For NRCan’s data transfer solution, the team needed to document the processes for receiving the Snowball Edge devices at the data center, installing the device, connecting it to the network and then finally returning the devices to AWS. Process documentation was important for the data center personnel to efficiently manage the migration using Snowball Edge devices. NRCan and AWS worked with the GC’s central IT organization, Shared Services Canada (SSC) to orchestrate all the data center activities in support of this migration. Once the workflow was documented using the first Snowball Edge devices, subsequent orders followed until the entire 1.4PB of data was migrated over the course of six months, completing in March 2022. NRCan ultimately used a total of 16 Snowball Edge devices to complete the migration. Because they documented the entire process, other GC customers who need to migrate data from SSC-managed data centers to Amazon Simple Storage Service (Amazon S3) can repeat the same process.

Setting up the Snowball Edge

SSC’s data centers contain a multi-tenant virtualization platform. SSC maintains a rigorous process to evaluate and approve the installation of software packages on SSC supported virtual machines (VMs).

Customers should always review the best practices for using the AWS Snowball Edge to support a migration. In NRCan’s case, they decided to use two separate command line interfaces (CLI) to operate a Snowball Edge for data transfer. The Snowball Edge CLI was used to access the Snowball Edge management APIs. This client was run on a departmental laptop with network access to the APIs on the Snowball Edge. However, to normally copy data to the Snowball Edge from a network attached storage (NAS) device, NRCan needed to install the AWS CLI on a VM that could Network Filesystem (NFS)-mount the storage. The AWS CLI is used to issue the Amazon S3 commands to perform the data copy to the Amazon S3 API on the Snowball Edge installed in the SSC data center.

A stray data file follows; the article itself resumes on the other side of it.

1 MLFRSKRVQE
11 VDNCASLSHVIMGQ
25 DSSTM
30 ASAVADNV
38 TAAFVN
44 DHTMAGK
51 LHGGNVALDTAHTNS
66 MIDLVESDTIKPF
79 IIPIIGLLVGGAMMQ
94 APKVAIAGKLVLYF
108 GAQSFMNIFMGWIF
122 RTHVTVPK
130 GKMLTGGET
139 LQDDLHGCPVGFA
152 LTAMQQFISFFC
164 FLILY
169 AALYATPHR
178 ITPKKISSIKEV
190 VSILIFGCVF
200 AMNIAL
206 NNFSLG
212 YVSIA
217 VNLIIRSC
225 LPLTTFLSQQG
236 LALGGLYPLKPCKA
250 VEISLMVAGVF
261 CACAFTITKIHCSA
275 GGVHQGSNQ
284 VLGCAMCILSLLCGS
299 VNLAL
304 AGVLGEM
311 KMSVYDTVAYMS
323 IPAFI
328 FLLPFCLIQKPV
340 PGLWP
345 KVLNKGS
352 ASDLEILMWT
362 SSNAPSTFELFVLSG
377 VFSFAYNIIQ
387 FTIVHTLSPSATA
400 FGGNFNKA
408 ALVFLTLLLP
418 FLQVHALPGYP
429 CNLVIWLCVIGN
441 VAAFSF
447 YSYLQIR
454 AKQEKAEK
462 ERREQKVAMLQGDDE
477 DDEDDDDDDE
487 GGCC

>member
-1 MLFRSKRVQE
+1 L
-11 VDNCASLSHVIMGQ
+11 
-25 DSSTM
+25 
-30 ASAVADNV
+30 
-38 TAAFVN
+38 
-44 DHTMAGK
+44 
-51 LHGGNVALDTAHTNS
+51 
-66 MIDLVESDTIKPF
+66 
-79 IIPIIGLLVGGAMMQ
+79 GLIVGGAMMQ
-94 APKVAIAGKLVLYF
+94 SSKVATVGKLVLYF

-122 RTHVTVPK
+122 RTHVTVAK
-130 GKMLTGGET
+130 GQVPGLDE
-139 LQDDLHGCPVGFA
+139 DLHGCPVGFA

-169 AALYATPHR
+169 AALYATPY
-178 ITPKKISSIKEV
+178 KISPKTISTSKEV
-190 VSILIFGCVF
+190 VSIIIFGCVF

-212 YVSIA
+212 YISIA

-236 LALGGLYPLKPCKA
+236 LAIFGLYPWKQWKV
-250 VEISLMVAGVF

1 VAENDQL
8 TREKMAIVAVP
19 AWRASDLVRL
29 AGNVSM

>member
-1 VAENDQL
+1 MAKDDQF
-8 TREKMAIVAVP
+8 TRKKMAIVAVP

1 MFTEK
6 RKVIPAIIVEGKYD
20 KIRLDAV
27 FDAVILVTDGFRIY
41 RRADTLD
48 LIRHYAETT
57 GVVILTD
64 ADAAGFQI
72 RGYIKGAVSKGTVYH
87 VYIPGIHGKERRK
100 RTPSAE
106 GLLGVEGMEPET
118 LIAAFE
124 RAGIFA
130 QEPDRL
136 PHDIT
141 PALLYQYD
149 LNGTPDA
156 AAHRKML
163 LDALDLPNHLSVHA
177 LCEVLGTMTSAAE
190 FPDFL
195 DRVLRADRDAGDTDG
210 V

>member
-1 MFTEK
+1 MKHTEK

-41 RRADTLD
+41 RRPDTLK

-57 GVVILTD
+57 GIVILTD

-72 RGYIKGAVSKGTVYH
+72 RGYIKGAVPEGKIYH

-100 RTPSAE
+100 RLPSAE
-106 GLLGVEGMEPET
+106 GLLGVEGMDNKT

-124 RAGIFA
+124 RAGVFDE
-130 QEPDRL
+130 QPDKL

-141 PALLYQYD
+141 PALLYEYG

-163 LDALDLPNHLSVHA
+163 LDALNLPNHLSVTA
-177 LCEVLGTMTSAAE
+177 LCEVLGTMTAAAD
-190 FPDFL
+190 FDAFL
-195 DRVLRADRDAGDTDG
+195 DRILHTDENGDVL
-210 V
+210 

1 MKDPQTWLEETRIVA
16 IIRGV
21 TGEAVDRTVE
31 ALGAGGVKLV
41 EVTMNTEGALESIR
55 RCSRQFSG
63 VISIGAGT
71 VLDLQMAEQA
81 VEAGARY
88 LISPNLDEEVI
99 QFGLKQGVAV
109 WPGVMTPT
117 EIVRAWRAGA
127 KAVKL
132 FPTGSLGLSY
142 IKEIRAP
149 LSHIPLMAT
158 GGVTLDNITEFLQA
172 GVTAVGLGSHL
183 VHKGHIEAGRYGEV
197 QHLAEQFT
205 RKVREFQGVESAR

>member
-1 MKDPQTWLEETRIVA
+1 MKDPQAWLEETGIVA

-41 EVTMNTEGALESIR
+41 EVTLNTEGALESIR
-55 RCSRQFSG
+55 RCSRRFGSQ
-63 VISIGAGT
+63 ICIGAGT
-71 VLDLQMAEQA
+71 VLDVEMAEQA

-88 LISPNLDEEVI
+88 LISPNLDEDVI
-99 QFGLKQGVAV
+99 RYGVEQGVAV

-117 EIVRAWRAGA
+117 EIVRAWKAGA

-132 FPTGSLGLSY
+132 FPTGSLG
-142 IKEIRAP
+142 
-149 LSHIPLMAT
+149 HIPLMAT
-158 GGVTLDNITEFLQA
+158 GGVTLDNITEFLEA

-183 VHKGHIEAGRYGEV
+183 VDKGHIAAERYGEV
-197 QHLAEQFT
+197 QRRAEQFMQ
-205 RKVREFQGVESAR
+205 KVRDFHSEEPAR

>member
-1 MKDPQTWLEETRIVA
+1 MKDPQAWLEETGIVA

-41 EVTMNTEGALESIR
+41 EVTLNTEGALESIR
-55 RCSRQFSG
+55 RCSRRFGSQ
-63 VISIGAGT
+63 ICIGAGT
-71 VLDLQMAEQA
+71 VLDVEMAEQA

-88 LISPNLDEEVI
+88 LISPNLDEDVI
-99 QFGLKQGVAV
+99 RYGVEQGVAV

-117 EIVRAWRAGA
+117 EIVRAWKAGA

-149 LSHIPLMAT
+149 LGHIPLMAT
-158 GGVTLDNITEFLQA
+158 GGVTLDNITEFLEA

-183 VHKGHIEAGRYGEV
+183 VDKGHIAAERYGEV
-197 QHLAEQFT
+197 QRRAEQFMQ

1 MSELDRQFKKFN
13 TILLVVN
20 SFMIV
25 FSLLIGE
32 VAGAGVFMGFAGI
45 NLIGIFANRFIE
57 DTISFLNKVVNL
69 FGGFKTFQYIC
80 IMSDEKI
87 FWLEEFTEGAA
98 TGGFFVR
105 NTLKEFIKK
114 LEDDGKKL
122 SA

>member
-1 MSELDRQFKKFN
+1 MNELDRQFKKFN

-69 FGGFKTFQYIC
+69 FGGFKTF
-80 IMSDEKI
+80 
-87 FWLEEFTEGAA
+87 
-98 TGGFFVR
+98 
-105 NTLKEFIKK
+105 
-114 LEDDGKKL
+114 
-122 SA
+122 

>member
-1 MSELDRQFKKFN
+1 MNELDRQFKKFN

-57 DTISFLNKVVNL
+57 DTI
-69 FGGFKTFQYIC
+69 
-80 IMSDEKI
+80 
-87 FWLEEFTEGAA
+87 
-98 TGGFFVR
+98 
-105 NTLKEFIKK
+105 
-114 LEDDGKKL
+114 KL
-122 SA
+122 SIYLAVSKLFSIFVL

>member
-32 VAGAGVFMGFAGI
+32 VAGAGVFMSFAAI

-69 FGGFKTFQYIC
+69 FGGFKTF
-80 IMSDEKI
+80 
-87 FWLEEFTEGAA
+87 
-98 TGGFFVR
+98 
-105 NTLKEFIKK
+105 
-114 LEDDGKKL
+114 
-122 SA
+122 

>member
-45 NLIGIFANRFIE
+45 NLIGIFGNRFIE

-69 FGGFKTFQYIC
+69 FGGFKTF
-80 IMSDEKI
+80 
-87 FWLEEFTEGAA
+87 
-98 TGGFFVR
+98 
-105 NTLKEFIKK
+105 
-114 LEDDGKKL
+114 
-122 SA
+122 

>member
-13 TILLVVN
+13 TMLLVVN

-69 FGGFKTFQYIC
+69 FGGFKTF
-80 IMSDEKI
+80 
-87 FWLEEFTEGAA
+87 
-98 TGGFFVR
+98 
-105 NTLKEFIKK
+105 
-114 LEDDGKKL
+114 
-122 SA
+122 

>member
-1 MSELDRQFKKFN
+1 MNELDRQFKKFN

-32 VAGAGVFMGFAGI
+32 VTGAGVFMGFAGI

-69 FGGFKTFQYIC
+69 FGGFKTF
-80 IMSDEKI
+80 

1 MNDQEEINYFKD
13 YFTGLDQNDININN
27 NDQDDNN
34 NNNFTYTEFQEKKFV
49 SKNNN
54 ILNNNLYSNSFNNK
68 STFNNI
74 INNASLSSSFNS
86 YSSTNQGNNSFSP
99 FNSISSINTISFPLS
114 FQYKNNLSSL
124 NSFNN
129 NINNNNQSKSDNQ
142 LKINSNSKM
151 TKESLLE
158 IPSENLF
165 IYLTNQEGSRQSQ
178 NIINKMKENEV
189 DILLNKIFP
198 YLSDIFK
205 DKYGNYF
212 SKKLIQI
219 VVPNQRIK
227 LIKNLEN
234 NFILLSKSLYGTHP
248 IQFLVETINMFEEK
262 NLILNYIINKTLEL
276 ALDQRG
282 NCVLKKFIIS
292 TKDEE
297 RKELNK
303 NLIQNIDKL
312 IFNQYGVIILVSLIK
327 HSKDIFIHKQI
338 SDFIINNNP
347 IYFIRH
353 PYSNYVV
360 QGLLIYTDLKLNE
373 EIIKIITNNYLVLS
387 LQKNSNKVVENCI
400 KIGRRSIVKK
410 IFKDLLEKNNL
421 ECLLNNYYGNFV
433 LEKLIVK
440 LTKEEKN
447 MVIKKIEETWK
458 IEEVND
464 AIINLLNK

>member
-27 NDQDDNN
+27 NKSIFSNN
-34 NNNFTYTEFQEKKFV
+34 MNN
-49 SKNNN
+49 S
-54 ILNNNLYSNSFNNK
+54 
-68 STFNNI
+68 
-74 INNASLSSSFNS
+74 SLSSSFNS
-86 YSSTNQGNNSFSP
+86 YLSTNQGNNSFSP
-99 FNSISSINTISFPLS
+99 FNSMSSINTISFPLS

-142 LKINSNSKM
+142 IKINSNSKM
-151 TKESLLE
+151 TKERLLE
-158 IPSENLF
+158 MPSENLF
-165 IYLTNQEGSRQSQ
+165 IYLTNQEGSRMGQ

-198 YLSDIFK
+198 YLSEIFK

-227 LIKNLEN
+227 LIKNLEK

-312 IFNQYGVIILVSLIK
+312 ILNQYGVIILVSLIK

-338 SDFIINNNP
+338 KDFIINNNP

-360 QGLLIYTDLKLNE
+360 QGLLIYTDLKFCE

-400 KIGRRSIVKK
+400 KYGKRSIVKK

AWS Snowball Edge (and AWS Snowcone) come with a mix of compute and storage that has been assessed by the Canadian Centre for Cyber Security (CCCS) for use with PBMM data. NRCan used an Amazon Elastic Compute Cloud (Amazon EC2) instance on Snowball Edge with a supported Amazon Machine Image (AMI), and NFS-mounted the network share containing the data to be transferred. The data copying was then initiated from the Amazon EC2 instance to the Amazon S3 bucket on the Snowball Edge without having to install anything in the virtualized compute environment. This configuration allowed the migration to start without delay.